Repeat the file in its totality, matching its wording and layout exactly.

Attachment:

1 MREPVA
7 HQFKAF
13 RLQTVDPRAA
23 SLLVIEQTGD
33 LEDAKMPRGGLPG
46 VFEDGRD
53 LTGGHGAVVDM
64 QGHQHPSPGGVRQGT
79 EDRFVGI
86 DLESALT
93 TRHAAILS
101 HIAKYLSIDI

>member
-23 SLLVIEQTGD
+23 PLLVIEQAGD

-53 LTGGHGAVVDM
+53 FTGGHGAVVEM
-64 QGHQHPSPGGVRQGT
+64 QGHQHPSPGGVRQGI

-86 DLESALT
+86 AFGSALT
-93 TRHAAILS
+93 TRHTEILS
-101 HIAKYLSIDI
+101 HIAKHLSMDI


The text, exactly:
1 MREPVA
7 HQFKAF
13 RLQTVDPRAA
23 SLLVIEQTGD
33 LEDAKMPRGGLPG
46 VFEDGRD
53 LTGGHGAVVDM
64 QGHQHPSPGGVRQGT
79 EDRFVGI
86 DLESALT
93 TRHAAILS
101 HIAKYLSIDI

>member
-23 SLLVIEQTGD
+23 PLLVIEQAGD

-53 LTGGHGAVVDM
+53 FTGGHGAVVEM
-64 QGHQHPSPGGVRQGT
+64 QGHQHPSPGGVRQGI

-86 DLESALT
+86 AFGSALT
-93 TRHAAILS
+93 TRHTEILS
-101 HIAKYLSIDI
+101 HIAKHLSMDI